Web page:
Success Factors: Experts Reveal Who & What You Need for Your IT Project to Succeed

Bill Rowan | 11.21.16
Topics: Project Management, Software Requirements & Selection, AMS - Data - Membership

When an association makes the decision to invest in an association management system (AMS) or content management system (CMS), it’s a big deal. For starters, it’s a considerable investment of time and money. And it requires a serious commitment of staff time and energy.

What type of people need to be involved? What will they be doing? And what can you do to increase your odds of success?

Our resident team of system selection and implementation experts share some advice based on years—okay, decades—of project experience.

What can associations do to ensure successful software selection and implementation?

Dave Coriale

Your success depends on having the right person managing the project. Your business objectives, requirements, and rules must drive the selection process. And, throughout the project, everyone must be clear on their roles and responsibilities, timelines, and expectations.

Tobin Conley, CAE

Selection and implementation travel a long road that requires stamina. Know the answers to these questions before beginning the project:

Why are you doing this? What’s the desired end game? How does that affect the member experience? If you don’t know why you need a new system, you can’t succeed.

How will you measure success? Knowing your goals will help you develop better system requirements and success metrics.

What business processes can you improve? Don’t be a hostage to tradition by replicating flawed business processes. Getting a new system is the perfect time to engage in serious reflection about the way things are done. Start that review process during the requirements gathering stage.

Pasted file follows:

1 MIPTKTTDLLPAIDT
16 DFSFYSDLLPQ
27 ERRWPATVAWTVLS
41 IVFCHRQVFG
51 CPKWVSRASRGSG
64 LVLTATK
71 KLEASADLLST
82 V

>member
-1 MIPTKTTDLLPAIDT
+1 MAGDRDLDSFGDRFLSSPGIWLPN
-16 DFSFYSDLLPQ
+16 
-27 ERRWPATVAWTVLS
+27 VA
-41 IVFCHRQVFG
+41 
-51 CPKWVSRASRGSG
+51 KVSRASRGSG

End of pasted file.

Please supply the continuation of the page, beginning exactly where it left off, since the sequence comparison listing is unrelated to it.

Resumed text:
How will you foster staff adoption? Staff don’t have to love the system but they do have to embrace it. Staff should be curious about how it will make their lives—and their members’ lives—better.

Learn the factors and roles that can make your IT project team's software selection and implementation successful.Gretchen Steenstra, PMP

During selection, very few organizations create criteria to determine the system features that are most important and why. Many systems will provide 70-80% of the core functionality you seek, so it’s the last 20-30% that will help you identify the best fit. Ask your team: can they see themselves using the product? How will you enter as well as extract information from the system using searches, queries, reports, dashboards, and analytics tools?

Also, don’t overlook integration requirements. Too many associations focus on the new system only and don’t include their existing technology partners in the selection process. You must understand what integration is needed or desired. How many of your partners have existing integrations or experience with the proposed software solution? Identify the most critical integration relationships, for example, CMS to AMS, AMS to email software, or AMS to LMS, and develop integration requirements and selection criteria for them.

Loretta M. DeLuca, FASAE

I can’t emphasize enough how important it is to have solid project management resources on the organization’s side during implementation. Too often, we hear, “The vendor is doing project management so we don’t need additional resources for that.” The vendor does project management for itself, to manage its internal processes. Your organization needs to do the same. 

A lack of skilled project management is one of the biggest points of failure on an implementation. You need someone who can keep everyone on task.

  • Who is monitoring the project plan and timeline?
  • Who is mapping data?
  • Who is developing testing scripts?
  • Who is monitoring the issue log and following up with the vendor?